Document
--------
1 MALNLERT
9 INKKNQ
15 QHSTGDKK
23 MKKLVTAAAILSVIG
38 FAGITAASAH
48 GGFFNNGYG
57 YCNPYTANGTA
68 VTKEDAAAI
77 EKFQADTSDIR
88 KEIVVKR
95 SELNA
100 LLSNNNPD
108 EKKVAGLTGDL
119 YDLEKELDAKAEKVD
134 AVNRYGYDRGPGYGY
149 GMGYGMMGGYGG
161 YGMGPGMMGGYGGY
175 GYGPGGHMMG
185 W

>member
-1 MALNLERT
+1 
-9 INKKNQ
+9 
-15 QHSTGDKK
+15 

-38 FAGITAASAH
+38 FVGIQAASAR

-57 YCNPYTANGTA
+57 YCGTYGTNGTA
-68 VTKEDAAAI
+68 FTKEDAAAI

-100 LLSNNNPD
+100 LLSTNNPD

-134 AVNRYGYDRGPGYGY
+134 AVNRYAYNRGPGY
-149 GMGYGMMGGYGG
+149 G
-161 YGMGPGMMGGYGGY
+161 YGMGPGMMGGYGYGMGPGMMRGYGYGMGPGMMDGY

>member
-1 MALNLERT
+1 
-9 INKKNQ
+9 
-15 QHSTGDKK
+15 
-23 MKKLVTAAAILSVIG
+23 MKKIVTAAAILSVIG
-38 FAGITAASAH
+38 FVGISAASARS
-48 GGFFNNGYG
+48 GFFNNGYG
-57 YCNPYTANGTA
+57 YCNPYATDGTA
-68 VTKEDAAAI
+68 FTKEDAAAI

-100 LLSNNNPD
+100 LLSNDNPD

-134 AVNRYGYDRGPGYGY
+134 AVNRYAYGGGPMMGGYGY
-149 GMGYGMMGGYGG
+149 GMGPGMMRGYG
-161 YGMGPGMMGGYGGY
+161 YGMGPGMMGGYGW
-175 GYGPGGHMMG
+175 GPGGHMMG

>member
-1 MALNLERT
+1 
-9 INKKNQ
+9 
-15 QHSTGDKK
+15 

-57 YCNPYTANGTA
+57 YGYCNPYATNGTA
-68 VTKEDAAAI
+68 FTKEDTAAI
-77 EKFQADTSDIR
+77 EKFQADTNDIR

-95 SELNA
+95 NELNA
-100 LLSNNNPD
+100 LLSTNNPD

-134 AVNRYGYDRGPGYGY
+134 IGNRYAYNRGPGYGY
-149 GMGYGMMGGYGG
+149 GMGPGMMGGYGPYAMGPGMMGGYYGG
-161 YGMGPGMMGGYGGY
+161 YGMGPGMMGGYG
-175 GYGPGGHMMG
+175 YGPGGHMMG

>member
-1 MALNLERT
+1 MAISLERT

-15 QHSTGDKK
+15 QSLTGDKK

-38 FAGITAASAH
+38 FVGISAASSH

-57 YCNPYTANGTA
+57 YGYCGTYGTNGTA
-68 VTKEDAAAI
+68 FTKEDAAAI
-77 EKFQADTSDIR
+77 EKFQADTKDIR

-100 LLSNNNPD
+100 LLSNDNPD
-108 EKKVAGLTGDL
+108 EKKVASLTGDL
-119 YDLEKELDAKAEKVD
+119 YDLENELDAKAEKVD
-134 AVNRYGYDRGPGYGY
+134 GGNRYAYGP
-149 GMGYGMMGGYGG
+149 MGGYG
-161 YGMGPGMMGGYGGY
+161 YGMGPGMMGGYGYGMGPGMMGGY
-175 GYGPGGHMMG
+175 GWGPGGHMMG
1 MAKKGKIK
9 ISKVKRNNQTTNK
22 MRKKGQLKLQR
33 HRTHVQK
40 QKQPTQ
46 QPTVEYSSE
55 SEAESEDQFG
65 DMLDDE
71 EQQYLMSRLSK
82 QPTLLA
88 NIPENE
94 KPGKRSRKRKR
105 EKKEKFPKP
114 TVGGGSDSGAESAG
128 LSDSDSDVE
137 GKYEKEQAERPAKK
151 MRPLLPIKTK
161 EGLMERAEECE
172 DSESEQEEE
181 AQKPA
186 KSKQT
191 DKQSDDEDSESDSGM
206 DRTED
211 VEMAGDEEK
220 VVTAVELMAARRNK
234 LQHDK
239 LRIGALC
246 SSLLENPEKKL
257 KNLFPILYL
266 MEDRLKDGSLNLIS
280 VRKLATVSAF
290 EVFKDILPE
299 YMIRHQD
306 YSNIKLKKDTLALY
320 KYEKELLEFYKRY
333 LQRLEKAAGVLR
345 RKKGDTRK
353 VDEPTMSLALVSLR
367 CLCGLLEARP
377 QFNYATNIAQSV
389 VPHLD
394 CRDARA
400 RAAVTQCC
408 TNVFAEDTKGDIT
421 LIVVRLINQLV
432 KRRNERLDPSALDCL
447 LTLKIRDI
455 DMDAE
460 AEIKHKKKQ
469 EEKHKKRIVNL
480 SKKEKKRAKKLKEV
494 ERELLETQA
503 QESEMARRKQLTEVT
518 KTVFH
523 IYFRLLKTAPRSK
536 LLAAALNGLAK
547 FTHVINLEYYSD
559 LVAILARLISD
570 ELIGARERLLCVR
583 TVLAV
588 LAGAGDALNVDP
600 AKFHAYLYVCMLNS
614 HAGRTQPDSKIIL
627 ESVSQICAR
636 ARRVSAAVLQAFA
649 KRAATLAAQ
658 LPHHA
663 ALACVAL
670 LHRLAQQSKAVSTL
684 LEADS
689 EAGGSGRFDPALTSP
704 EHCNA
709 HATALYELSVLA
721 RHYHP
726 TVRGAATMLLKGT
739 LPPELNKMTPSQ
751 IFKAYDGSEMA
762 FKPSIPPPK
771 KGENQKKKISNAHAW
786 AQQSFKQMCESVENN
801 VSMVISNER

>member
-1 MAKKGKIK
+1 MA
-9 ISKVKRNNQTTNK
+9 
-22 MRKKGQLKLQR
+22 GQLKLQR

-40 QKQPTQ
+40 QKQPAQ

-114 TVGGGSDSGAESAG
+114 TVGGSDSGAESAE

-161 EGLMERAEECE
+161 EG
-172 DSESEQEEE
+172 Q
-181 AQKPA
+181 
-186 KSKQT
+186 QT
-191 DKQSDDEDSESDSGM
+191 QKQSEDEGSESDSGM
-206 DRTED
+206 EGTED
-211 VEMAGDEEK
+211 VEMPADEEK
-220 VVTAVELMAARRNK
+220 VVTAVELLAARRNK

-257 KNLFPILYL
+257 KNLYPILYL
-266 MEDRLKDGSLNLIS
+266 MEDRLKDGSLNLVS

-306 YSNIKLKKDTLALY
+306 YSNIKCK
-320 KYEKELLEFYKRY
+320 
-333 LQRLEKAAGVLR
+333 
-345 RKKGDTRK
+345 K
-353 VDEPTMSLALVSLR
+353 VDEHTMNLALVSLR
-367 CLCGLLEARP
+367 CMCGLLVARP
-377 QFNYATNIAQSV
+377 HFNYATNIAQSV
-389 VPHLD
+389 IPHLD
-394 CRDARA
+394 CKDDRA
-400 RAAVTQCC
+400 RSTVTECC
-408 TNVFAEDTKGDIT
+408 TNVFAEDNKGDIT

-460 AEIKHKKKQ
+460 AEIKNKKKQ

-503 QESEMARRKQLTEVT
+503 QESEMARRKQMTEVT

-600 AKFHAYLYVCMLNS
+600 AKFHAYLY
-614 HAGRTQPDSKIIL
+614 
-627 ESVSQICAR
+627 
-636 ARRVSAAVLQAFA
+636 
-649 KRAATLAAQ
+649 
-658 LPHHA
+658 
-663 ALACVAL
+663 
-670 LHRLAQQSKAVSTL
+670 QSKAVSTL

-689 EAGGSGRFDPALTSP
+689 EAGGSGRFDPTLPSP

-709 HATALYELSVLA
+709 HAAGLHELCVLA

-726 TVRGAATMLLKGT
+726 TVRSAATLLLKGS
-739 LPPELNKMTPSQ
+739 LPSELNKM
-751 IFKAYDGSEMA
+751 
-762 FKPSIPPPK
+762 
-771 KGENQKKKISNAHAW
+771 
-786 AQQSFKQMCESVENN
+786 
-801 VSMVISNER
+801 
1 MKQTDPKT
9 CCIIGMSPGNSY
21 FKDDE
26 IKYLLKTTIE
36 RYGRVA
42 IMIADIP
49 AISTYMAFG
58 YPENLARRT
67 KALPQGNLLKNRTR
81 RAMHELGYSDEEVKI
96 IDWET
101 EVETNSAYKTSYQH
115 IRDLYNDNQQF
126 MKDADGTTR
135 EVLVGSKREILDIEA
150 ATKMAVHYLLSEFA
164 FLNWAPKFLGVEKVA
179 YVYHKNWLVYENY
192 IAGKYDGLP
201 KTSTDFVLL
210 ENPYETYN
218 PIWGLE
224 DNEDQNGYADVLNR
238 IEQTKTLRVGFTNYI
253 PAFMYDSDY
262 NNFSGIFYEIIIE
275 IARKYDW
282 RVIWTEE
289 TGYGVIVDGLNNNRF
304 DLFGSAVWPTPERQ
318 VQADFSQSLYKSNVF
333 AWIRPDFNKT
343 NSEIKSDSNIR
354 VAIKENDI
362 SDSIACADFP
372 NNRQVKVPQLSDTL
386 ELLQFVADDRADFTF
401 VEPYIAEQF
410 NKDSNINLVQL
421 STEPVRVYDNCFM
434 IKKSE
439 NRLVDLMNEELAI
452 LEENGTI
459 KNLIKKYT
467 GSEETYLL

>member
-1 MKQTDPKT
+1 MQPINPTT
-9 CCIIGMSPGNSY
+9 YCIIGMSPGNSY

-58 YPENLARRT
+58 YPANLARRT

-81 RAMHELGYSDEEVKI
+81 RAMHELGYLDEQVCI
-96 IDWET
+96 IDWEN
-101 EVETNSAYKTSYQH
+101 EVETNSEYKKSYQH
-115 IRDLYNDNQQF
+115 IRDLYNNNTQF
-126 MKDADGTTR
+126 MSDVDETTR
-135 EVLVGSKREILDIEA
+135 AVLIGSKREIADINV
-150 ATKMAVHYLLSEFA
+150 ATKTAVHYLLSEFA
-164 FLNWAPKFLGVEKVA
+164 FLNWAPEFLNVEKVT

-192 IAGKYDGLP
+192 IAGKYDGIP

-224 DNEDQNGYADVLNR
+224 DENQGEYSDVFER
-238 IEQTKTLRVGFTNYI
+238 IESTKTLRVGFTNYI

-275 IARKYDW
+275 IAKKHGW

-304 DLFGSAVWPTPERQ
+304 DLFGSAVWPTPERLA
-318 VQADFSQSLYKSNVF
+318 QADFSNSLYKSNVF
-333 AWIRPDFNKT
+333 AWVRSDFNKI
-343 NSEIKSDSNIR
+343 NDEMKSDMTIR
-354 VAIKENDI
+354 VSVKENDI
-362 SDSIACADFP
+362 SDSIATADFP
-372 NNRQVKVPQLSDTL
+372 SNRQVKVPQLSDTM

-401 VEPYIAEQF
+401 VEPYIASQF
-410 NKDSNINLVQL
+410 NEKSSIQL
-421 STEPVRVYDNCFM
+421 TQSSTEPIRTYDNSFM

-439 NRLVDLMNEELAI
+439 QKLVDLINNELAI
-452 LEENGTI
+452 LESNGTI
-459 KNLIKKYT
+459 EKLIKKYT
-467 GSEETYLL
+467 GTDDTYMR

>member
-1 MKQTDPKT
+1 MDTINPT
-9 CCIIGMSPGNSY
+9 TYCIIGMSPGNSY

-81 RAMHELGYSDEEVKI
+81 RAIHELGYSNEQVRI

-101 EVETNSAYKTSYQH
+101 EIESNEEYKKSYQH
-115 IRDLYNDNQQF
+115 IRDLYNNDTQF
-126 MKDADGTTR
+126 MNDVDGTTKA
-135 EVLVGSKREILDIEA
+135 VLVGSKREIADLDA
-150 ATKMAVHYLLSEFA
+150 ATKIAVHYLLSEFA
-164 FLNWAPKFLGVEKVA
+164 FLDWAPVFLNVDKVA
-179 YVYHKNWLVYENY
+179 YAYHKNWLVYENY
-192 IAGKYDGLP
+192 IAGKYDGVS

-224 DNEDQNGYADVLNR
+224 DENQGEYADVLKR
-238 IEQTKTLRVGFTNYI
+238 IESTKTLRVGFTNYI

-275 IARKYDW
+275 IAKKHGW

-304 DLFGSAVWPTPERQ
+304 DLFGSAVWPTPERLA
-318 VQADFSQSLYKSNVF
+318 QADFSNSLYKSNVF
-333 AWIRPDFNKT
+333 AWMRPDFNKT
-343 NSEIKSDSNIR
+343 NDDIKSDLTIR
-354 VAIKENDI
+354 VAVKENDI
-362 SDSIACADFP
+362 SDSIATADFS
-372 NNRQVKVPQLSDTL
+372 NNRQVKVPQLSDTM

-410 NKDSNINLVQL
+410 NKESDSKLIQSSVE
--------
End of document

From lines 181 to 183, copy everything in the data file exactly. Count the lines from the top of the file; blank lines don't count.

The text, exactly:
600 AKFHAYLYVCMLNS
614 HAGRTQPDSKIIL
627 ESVSQICAR